Role of the CDO

The evolution from a defensive or reactive culture to a proactive one requires raising awareness around data privacy and data security, and understanding the meaning behind regulations like GDPR. He said it’s about getting people to think about the data that they’re dealing with, and not treating it as something that’s just happening in the background over in IT, but rather, “This is something I’ve been dealing with day-to-day, year in, year out. This is something I’m responsible for.”

To that end, Smith has noticed an interesting trend: Chief Data Officers beginning to form their own product management teams. “They are asking, ‘How do we organize data so that it has a value within our organization, or potentially, as a commodity outside of our organization, based on what we’re doing in the business?’”

Developing a Data Literate Culture

Smith said the idea of data literacy began to emerge as companies started to see the value of Data Science and opportunities for innovation. The inclination at first was to hire more people from outside with high levels of Data Literacy, but when companies realized there were few Data Scientists that were familiar with the needs of their particular business, they decided to build teams internally, and Smith sees this as an important change in mindset.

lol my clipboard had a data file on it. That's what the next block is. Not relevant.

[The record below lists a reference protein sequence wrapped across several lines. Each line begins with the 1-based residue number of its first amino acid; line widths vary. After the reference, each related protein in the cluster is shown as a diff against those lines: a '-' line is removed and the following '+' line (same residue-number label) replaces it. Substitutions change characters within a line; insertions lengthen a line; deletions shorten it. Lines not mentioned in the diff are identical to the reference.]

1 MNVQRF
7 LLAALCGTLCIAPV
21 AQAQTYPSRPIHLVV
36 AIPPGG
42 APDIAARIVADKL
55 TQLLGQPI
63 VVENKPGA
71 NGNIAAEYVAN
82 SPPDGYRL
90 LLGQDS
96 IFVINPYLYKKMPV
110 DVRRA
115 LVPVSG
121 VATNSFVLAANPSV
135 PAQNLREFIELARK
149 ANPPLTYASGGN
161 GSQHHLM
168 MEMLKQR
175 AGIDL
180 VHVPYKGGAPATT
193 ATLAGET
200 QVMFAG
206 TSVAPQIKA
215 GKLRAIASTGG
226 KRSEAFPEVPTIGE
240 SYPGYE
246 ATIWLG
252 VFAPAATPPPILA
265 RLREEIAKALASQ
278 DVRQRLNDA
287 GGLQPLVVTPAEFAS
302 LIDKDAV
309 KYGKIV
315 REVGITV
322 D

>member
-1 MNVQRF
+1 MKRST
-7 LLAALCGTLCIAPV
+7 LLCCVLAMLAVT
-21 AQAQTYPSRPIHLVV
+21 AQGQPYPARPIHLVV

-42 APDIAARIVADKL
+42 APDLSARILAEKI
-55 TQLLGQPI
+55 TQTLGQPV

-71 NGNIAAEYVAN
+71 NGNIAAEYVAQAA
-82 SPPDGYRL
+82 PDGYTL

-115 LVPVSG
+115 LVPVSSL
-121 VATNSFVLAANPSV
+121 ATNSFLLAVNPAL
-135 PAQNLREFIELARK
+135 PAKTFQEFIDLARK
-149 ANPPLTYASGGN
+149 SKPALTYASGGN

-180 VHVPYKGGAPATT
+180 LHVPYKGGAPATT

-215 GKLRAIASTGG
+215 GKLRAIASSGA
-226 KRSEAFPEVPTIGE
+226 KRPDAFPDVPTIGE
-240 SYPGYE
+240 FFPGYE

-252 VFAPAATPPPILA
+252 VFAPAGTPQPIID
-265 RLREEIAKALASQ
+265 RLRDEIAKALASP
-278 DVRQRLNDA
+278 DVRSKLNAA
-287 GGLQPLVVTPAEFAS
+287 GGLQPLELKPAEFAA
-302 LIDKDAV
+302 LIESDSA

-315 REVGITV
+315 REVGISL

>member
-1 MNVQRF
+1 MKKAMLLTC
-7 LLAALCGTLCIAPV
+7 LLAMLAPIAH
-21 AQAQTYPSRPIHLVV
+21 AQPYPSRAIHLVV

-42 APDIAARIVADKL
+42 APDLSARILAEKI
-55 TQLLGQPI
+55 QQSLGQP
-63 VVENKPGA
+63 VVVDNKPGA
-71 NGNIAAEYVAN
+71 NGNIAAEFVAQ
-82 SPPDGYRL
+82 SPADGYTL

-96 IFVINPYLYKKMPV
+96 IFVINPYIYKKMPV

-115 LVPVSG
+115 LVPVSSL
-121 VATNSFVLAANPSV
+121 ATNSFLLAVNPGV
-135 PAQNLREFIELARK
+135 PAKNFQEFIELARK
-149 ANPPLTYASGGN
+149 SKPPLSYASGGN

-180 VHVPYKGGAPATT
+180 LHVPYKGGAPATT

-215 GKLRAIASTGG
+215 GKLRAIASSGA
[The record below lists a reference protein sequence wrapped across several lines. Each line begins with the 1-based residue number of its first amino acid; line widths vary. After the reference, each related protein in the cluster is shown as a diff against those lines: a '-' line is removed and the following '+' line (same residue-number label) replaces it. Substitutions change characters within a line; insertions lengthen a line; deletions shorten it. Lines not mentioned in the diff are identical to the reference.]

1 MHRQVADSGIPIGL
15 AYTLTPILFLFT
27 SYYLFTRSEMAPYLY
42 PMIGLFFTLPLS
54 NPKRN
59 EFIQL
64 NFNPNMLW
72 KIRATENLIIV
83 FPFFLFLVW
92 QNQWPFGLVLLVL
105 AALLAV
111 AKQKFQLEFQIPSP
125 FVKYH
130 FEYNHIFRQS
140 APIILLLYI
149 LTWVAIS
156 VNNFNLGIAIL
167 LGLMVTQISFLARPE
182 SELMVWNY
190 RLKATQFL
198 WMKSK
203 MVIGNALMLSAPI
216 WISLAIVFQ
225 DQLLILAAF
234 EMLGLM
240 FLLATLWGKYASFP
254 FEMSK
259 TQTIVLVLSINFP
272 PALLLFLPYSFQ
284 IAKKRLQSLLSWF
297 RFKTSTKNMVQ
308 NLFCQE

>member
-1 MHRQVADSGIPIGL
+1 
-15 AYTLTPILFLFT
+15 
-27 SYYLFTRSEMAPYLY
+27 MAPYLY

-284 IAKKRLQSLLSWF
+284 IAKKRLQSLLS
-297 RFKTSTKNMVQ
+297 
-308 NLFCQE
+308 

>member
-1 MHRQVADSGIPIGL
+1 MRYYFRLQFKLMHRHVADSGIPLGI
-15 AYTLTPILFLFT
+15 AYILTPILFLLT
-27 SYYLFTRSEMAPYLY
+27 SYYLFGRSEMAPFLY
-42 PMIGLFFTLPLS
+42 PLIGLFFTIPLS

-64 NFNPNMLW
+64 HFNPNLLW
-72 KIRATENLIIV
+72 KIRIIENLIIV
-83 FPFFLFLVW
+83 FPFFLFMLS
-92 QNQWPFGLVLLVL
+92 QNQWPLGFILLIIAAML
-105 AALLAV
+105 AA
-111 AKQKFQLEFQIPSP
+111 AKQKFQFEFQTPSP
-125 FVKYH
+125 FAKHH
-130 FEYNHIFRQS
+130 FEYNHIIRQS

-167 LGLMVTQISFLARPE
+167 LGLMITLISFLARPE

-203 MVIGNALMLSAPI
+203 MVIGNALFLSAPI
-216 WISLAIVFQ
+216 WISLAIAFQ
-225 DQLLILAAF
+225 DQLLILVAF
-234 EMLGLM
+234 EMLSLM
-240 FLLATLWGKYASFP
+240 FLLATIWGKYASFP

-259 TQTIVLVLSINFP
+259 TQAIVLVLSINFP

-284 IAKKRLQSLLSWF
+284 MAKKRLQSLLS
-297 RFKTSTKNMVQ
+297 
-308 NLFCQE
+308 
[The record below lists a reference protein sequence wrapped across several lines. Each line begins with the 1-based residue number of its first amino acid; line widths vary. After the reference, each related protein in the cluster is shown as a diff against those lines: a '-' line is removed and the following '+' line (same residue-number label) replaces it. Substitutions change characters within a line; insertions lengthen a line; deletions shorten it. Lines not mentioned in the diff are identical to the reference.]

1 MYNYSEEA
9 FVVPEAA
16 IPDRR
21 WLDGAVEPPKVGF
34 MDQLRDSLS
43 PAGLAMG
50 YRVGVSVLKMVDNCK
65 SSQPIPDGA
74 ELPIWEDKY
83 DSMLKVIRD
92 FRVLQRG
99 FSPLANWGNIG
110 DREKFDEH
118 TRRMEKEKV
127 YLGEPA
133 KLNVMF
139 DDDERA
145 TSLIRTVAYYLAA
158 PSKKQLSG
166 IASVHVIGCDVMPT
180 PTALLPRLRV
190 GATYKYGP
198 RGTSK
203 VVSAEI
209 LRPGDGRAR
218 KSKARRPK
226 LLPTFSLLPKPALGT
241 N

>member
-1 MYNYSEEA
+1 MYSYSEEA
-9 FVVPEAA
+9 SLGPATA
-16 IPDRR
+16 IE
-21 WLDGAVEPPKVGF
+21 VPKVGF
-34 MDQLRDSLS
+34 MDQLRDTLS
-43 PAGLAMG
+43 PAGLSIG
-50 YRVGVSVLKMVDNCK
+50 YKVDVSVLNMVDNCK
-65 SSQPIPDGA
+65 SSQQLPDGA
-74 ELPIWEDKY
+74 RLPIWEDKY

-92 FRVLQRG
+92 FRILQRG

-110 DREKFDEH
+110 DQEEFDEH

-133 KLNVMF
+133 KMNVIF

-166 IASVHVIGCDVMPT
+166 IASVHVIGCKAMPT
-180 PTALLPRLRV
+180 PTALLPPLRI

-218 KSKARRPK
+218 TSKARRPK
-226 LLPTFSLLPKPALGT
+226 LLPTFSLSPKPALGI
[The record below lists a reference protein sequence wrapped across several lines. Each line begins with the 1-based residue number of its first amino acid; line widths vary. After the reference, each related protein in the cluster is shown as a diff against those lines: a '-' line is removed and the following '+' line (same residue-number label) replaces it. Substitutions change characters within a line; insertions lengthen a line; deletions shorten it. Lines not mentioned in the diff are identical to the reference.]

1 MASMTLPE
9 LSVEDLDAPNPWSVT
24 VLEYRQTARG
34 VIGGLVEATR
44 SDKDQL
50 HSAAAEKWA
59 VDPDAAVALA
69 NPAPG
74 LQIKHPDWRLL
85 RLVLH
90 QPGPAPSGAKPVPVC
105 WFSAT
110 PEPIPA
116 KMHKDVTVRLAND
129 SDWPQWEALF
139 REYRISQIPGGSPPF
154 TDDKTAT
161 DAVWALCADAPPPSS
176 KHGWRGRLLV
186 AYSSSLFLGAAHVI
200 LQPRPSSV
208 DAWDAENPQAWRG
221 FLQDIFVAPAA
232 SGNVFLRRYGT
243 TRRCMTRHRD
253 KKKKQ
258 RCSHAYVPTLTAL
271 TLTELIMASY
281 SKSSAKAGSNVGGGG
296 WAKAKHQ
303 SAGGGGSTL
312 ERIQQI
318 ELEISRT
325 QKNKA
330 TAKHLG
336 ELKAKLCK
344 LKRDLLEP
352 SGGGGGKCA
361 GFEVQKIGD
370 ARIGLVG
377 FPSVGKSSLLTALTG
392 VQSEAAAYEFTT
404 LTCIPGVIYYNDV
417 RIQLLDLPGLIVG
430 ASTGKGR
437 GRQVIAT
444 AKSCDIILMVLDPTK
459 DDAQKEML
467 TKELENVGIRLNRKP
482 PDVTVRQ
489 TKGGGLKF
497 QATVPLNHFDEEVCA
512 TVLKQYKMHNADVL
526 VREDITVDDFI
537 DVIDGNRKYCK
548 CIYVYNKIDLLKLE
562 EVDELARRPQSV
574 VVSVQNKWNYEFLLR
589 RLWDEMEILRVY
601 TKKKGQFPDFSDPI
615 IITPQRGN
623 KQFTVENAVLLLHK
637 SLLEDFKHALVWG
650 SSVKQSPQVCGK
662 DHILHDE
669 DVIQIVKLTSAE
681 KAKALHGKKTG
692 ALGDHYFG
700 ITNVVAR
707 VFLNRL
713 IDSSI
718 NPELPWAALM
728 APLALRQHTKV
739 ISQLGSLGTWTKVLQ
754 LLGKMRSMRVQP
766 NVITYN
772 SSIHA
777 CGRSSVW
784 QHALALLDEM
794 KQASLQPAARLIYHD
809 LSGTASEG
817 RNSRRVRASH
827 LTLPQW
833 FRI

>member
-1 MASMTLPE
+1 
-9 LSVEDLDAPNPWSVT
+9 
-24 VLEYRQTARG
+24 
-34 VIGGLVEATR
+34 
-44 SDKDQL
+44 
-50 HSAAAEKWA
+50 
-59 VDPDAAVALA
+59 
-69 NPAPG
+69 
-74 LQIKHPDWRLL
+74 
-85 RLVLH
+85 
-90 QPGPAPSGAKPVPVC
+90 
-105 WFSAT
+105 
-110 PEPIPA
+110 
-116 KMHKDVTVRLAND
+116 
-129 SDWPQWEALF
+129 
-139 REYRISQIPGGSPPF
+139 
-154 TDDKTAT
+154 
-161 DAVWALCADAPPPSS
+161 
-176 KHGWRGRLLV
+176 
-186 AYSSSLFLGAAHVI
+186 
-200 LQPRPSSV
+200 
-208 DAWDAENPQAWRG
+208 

People within the company who already work with data, who understand the workflows and how information moves, and who understand the domains of that data can be good first-level resources to develop, he said. Skills needed are literacy, basic math, ease with numbers, sequencing (whether of events, values, or even data processes), an ability to put data into a context, and a basic understanding of cause and effect. An employee working with spreadsheets and reports may ask what data was used for the report, how it was aggregated, and how a big number, for example, makes sense in context. “And then you’re at the point where they begin to actually do something with that information, and we can help people to understand that they have the skills.”

Next-level skills are a basic understanding of statistics, probability, and an ability to see correlations in the data, he said. In some cases, when someone has the skills, knows how to aggregate data, and has confidence in their basic skillset, helping them gain a deeper understanding of the domain they’re working in is the next step. “The core piece to help understanding is offering something like a business glossary that allows you to collect that terminology together,” he said. Learning the domain’s important terms, where they originated, and why they’re important can be facilitated using a wiki, a business glossary, or a SharePoint site.